Retirement is an exciting time for many. After years of working hard, you can finally rest and reap the rewards of your labor.
Although retirement is worth celebrating, it’s also a scary time for many because it is a major financial transition. Here’s what you should know before tapping into your retirement savings.
How Much Income You Need
The first step? Knowing how much income you need. A general rule of thumb is to plan on needing between 70-100% of your pre-retirement income annually during retirement. This, however, depends on your individual circumstances.
Some of your expenses in retirement will fall while others will rise. To get an approximate idea of how much income you need, you should determine the following:
- The amount required to cover basic needs and expenses
- The amount desired to live comfortably according to your preferences
Your non-negotiable basic needs include:
- Medical care
Your preferential desires include:
You likely will not be able to adjust your non-negotiable needs, but you can adjust the amount of income devoted to preferential wants.
Predictable Sources of Income
Before tapping into your retirement savings, you should know your predictable sources of income, like Social Security and pensions. You can begin collecting Social Security benefits at age 62, but you may want to wait. The longer you wait to start receiving benefits, the more you will receive each month.
How Social Security Works
The Social Security Administration distributes benefits based on a formula that considers your 35 highest-earning working years. This means that if you had some years of low income or no income at all, your benefit amount would likely be lower.
To get an idea of your Social Security retirement benefits, you can visitSSA.gov and create an online account. Once you create an online account, you will receive a statement that contains estimates of your retirement benefits.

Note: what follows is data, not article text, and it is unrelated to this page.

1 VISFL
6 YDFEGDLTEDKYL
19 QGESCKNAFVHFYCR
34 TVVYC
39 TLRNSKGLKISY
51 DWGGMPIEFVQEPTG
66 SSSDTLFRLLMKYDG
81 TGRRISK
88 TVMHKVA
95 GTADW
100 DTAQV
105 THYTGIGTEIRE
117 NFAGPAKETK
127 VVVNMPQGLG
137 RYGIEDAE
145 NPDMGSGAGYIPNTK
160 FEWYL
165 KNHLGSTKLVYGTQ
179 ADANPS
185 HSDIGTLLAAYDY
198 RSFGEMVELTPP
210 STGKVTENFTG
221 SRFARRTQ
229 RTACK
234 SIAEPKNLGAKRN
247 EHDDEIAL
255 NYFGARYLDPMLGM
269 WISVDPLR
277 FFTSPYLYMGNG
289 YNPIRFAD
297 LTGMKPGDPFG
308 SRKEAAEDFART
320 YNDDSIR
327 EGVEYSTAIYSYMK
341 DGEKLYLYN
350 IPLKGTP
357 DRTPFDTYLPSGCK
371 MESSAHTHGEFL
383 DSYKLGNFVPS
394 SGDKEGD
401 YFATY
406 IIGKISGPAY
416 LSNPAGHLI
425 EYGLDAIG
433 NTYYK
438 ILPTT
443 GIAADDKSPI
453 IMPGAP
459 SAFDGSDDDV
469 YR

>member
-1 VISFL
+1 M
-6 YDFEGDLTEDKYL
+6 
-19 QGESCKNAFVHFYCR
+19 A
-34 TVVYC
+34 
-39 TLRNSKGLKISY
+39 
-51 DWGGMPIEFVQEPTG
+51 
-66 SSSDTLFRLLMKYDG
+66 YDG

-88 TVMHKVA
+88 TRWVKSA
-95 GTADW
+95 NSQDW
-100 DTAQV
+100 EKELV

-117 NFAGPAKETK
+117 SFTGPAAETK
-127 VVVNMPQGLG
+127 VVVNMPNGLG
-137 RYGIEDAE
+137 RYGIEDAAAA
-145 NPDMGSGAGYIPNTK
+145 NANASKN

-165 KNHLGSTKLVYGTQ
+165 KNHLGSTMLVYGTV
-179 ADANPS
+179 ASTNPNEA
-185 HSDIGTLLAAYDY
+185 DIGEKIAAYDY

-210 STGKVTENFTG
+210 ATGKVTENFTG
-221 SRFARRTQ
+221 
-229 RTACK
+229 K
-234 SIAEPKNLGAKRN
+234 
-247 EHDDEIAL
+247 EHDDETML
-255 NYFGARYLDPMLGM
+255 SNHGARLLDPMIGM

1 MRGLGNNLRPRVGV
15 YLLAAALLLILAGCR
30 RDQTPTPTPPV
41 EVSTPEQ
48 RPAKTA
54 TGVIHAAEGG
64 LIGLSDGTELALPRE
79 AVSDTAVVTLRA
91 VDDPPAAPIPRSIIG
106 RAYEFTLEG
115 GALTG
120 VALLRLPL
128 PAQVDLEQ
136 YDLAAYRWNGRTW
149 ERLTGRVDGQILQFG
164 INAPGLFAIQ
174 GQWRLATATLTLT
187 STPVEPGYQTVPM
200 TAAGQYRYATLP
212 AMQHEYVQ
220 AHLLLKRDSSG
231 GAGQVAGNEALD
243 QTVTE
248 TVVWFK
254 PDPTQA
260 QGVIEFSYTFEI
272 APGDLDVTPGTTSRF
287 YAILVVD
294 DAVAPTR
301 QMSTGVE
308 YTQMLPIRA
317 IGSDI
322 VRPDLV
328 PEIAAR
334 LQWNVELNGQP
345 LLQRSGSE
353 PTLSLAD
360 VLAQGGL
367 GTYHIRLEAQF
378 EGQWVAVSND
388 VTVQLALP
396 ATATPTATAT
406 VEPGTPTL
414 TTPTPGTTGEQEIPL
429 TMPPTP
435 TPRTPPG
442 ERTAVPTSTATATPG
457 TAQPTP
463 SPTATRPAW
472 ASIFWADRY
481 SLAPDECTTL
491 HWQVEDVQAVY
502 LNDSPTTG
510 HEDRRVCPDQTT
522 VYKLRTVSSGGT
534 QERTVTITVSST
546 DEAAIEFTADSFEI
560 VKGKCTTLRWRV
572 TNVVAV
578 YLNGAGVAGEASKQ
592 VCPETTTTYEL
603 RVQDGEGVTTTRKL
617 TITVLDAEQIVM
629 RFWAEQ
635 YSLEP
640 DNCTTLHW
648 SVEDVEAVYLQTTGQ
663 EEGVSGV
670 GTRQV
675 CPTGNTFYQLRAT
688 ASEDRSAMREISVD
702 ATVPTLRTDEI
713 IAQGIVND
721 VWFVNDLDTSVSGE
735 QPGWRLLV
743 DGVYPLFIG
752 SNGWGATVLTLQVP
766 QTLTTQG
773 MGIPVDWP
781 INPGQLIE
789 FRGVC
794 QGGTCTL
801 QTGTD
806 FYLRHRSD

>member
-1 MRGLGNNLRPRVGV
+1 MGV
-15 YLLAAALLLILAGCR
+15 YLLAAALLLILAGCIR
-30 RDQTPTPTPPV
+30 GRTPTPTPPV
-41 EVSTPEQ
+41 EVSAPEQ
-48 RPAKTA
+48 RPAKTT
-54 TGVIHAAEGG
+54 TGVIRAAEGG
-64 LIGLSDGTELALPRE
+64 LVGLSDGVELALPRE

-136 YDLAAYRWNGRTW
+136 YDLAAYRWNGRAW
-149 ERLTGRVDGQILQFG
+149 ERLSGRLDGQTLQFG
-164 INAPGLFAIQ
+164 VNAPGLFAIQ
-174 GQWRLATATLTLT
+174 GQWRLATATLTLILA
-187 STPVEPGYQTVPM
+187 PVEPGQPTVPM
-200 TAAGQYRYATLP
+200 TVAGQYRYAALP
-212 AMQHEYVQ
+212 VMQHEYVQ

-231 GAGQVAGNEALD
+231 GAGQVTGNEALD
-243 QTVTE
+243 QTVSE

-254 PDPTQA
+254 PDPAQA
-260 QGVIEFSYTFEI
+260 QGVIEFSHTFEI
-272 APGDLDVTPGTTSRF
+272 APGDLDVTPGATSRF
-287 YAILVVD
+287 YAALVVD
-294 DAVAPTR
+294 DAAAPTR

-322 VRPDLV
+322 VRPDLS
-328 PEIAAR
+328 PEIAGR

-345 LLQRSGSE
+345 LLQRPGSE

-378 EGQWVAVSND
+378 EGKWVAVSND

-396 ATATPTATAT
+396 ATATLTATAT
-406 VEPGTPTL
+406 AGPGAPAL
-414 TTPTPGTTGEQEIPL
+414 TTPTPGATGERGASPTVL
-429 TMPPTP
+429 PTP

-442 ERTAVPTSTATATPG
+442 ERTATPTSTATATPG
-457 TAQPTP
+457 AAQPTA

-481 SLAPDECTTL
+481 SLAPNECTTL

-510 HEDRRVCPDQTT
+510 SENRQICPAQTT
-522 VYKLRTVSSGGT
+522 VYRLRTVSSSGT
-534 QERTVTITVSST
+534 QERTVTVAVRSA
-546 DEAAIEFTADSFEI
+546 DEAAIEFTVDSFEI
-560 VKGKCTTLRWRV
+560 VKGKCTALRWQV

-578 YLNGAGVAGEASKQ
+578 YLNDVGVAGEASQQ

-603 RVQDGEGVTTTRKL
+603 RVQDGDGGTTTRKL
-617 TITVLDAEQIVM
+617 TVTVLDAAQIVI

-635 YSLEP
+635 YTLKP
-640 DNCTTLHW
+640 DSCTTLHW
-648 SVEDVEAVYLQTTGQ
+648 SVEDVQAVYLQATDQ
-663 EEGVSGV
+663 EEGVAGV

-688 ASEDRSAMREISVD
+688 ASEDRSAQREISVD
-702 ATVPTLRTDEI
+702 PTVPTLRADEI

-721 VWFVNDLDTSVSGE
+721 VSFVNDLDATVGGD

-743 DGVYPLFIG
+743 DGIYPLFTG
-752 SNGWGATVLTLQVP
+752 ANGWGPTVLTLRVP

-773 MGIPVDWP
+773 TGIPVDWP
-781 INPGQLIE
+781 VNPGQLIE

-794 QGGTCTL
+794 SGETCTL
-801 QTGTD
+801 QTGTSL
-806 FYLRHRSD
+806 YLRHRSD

Tax-Deferred and Tax-Free Accounts
Before tapping into your retirement savings, you should know whether your accounts are tax-deferred or tax-free.
If you have tax-deferred accounts, your withdrawals will be taxed according to your current income tax rate. Qualified withdrawals from Roth accounts, on the other hand, are tax-free.
If you have both types of accounts, you should tap into your tax-deferred accounts first. This allows the Roth accounts to continue to grow free of taxes.
If you have employer-sponsored retirement savings, your accounts will be subject to RMDs, or required minimum distributions. These are rules that state your minimum distributions must begin once you turn 72.
Seek Professional Financial Advice
Seeking professional financial advice can help you identify what you should know before tapping into your retirement savings.
Financial advisors can help you determine the right ways to tap into your assets and take advantage of your savings. They can also help you understand your tax situation and any other assets you may have that you could use for income.
Financial professionals can help you understand the full capacity of your options in light of your situation. If you’re considering tapping into your retirement savings, contact DeBlanc & Murphy today.